Tuesday, October 30, 2007

Predatory cellphone scamming

From MSNBC: Price for 'premium' text messages? $10,000.

Watching Degrassi and other teen dramas on "The N", I see ads for these services all the time. They offer music, jokes, games, horoscopes, etc., through text messaging. What's not very apparent from the advertising, however, is the cost. Not only do the messages cost more than your typical text message, but the messages are part of a subscription service that will keep billing you until you manage to unsubscribe. There's a bit of fine print on the screen to that effect - though it's really hard to read it on my TV for the brief period it's up - but that's it.

This is not legitimate business. It's predation, plain and simple, and there are too many businesses out there that could easily put a stop to it but don't, because they get a share of the profits. The cell phone companies could allow account holders to opt out of these premium messages, but they don't, because they get a share of the revenue. The cable companies or networks (I'm not sure who the advertising is being bought from) could refuse to sell ads which are meant to scam kids, but they don't want to lose revenue either.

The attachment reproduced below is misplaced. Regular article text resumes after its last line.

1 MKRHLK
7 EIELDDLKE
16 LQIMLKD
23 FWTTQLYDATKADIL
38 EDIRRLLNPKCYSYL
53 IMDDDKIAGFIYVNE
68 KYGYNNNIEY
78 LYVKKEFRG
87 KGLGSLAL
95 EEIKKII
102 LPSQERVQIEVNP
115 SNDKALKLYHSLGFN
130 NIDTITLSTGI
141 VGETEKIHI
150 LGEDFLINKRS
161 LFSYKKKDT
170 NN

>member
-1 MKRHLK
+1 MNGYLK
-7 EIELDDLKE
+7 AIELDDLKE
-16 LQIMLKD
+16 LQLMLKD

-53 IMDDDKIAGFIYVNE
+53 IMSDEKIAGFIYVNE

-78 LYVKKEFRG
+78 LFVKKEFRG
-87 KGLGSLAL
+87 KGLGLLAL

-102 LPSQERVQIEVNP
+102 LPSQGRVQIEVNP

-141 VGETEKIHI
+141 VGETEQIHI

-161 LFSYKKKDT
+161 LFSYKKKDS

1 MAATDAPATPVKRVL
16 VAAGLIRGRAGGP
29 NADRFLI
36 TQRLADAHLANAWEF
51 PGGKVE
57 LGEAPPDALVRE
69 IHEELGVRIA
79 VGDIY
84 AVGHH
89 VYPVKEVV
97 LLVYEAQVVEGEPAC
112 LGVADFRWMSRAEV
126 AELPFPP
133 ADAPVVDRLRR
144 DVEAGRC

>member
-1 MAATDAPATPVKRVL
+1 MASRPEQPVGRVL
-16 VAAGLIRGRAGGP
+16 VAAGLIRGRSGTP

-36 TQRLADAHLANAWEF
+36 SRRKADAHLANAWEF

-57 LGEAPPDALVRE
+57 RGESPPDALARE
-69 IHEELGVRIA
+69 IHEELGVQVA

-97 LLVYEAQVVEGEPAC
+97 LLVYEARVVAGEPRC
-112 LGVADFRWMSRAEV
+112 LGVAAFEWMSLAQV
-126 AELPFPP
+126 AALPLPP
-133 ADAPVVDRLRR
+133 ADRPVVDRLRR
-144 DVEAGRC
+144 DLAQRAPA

In the various discussions of this, there's generally an attitude out there that the people who get suckered by this deserve to be bilked, because they're (presumably) not as smart as the commenter. It strikes me as very similar to some of the other "social libertarian" attitudes common to (young, white, male) geekdom - that wealth ideally correlates with intelligence, and that the scammer does the world a favor by parting fools from their money.

Maybe this case will mobilize some consumer activists or legislators to get this under control. Or at the very least, I could see a class action suit arising from this.

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